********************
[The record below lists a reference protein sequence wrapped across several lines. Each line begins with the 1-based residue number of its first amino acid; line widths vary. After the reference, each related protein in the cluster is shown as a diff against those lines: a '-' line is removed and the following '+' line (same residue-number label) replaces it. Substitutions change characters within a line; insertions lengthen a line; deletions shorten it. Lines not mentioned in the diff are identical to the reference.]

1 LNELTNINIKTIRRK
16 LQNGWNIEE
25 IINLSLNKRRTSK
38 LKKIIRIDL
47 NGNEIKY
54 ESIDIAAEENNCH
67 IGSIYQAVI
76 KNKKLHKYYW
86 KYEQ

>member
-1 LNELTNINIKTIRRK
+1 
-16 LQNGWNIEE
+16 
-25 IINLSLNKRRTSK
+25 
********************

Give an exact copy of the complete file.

[The record below lists a reference protein sequence wrapped across several lines. Each line begins with the 1-based residue number of its first amino acid; line widths vary. After the reference, each related protein in the cluster is shown as a diff against those lines: a '-' line is removed and the following '+' line (same residue-number label) replaces it. Substitutions change characters within a line; insertions lengthen a line; deletions shorten it. Lines not mentioned in the diff are identical to the reference.]

1 LNELTNINIKTIRRK
16 LQNGWNIEE
25 IINLSLNKRRTSK
38 LKKIIRIDL
47 NGNEIKY
54 ESIDIAAEENNCH
67 IGSIYQAVI
76 KNKKLHKYYW
86 KYEQ

>member
-1 LNELTNINIKTIRRK
+1 
-16 LQNGWNIEE
+16 
-25 IINLSLNKRRTSK
+25 